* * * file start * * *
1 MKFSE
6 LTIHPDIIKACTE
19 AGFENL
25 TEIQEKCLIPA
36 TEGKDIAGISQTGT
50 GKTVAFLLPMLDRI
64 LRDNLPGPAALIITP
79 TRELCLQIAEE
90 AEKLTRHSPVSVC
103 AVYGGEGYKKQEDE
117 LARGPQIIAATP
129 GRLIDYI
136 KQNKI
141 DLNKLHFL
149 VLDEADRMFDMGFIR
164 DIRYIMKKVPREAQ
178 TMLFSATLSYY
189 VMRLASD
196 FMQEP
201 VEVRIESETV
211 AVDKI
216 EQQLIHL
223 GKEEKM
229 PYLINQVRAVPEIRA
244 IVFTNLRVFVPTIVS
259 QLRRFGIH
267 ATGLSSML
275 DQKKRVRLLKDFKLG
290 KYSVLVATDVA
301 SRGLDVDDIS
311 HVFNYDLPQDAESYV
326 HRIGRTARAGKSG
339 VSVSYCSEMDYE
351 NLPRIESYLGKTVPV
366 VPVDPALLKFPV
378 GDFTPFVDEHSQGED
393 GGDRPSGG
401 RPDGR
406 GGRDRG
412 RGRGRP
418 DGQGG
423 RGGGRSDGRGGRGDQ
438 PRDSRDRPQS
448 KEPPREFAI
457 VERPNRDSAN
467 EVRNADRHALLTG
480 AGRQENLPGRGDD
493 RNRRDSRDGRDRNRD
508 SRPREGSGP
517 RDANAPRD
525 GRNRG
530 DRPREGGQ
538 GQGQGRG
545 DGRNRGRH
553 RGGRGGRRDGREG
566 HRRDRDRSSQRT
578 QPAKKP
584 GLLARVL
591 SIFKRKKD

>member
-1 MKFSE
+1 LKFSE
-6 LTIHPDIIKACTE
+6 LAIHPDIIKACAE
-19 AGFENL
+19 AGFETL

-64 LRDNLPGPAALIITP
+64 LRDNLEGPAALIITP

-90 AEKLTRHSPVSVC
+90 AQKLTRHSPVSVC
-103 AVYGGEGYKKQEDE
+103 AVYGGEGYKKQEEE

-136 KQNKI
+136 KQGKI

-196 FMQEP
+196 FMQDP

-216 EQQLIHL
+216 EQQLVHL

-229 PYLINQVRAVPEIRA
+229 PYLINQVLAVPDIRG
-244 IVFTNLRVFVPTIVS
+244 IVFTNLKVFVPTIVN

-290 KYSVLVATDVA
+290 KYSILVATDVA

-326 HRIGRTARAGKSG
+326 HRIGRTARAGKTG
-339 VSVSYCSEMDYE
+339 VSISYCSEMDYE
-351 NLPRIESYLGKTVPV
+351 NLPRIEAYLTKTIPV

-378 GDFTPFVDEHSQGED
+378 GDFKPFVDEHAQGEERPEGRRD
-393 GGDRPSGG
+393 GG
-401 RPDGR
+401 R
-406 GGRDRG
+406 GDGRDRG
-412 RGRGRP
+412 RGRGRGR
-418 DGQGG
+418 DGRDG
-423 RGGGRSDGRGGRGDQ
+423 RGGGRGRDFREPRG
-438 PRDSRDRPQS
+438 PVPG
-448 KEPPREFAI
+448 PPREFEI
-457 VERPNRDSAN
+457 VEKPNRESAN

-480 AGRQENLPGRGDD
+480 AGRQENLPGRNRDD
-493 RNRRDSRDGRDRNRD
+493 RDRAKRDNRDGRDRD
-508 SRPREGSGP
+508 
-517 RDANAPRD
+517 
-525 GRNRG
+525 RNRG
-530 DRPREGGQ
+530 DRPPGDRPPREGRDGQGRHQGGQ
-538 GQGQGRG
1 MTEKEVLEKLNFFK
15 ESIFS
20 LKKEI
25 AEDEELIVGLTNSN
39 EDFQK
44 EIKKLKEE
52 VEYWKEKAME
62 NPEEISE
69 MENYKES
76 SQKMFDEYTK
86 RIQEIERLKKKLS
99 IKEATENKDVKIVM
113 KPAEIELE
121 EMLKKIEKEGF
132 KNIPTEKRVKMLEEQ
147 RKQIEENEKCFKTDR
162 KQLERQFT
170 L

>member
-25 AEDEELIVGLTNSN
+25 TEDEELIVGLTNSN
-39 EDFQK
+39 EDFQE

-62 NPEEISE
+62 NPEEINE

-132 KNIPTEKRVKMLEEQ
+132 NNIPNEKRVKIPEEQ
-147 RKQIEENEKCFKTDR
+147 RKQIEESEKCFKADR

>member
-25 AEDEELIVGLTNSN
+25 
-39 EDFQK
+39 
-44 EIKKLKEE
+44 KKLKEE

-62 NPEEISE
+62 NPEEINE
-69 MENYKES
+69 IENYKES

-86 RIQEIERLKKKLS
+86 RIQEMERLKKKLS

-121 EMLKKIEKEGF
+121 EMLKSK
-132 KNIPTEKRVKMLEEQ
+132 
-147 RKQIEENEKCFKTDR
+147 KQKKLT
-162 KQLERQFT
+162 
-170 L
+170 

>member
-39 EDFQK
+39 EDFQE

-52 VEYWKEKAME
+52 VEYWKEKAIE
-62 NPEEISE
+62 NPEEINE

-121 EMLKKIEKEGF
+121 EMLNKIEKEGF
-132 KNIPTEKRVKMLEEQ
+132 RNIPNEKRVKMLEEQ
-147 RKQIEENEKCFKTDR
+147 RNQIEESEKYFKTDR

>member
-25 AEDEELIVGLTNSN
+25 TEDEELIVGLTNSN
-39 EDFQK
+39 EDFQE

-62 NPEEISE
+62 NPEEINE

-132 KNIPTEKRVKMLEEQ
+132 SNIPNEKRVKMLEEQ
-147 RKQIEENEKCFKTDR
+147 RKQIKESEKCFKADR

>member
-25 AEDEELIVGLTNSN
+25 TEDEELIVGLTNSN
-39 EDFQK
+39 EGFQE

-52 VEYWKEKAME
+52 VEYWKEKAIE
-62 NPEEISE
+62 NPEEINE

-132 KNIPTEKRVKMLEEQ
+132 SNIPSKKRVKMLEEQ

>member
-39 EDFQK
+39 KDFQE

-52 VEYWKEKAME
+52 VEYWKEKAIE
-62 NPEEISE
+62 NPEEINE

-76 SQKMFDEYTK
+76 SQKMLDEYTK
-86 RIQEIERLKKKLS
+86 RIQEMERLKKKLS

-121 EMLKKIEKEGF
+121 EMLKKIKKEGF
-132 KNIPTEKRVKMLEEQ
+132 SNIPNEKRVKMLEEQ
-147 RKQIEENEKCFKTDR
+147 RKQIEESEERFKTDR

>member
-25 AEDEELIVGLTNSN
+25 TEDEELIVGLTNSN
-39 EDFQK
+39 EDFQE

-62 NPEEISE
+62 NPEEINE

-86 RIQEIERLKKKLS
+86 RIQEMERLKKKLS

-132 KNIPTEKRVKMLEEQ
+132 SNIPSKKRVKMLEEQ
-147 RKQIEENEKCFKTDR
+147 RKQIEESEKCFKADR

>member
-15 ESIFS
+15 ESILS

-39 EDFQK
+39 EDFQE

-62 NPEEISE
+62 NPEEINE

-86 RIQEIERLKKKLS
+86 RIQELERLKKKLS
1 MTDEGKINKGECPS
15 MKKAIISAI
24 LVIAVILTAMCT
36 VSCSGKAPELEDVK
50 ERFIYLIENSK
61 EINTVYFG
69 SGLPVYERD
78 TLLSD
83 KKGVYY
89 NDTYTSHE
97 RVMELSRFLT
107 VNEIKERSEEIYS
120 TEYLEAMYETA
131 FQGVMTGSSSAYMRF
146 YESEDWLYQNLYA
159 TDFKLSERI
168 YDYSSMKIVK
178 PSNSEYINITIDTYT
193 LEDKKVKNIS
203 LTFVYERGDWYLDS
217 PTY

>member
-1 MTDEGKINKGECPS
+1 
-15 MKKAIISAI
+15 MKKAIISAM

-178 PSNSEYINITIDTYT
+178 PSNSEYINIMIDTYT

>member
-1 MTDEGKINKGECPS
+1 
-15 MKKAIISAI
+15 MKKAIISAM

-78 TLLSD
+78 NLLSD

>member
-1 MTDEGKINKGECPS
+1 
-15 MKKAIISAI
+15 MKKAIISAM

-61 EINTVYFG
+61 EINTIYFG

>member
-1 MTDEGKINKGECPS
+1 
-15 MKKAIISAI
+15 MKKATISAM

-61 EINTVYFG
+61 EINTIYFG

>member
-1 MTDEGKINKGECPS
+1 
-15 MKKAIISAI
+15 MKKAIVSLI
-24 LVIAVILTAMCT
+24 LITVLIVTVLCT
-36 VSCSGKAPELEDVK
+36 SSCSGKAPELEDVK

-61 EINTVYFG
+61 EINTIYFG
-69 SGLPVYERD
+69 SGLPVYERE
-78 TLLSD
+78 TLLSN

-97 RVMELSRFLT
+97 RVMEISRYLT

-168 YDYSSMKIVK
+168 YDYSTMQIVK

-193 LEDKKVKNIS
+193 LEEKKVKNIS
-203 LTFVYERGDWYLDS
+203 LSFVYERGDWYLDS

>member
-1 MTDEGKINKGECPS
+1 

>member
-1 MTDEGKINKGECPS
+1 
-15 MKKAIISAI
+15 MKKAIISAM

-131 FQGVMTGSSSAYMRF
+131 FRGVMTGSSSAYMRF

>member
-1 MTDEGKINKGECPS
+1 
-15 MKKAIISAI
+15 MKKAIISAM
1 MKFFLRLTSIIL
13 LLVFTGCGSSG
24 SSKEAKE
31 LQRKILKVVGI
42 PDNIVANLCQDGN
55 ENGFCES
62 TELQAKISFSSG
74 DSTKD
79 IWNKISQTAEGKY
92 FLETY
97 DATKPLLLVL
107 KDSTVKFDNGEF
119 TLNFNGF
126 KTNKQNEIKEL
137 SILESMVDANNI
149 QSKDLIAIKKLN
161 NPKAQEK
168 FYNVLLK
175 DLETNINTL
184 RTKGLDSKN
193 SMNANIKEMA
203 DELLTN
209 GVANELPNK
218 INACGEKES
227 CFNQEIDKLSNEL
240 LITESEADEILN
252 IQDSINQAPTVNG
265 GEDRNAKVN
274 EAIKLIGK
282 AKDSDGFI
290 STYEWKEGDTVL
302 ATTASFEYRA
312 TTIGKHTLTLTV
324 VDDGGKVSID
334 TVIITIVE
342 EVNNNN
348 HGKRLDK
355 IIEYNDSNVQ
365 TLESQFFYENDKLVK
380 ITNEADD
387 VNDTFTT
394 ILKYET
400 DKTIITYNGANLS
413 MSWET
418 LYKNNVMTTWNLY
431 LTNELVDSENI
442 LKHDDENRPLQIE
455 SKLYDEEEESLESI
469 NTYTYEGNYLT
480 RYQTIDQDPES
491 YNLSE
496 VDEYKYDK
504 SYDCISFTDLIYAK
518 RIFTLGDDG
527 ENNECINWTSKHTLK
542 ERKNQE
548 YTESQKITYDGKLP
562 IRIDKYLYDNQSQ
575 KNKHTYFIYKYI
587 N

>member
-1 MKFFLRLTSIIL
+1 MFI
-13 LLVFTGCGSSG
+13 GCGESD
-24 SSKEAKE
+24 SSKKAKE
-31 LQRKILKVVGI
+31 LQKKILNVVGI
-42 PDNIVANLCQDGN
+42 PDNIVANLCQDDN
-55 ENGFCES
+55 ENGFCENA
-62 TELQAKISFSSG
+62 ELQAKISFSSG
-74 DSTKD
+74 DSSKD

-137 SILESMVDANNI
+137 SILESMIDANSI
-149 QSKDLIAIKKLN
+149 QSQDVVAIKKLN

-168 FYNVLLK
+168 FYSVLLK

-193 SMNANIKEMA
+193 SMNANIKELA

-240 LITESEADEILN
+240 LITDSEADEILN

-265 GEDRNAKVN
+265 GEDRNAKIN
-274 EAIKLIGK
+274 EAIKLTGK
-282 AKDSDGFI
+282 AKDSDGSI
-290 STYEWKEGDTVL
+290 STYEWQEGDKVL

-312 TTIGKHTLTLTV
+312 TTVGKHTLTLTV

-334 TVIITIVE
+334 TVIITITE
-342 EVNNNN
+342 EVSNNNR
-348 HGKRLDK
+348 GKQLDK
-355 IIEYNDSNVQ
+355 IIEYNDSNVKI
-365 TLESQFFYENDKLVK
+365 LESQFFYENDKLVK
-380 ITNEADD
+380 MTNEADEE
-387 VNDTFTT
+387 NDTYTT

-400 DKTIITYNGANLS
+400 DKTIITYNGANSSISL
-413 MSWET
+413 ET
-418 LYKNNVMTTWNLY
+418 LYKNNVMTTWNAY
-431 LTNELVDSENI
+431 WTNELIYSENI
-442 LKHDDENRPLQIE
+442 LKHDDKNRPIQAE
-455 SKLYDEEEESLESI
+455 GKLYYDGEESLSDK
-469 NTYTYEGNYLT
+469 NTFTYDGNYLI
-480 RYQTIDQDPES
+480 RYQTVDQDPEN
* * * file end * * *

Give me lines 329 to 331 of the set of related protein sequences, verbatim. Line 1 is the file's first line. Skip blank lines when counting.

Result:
+15 MKKAIISAM

-131 FQGVMTGSSSAYMRF
+131 FRGVMTGSSSAYMRF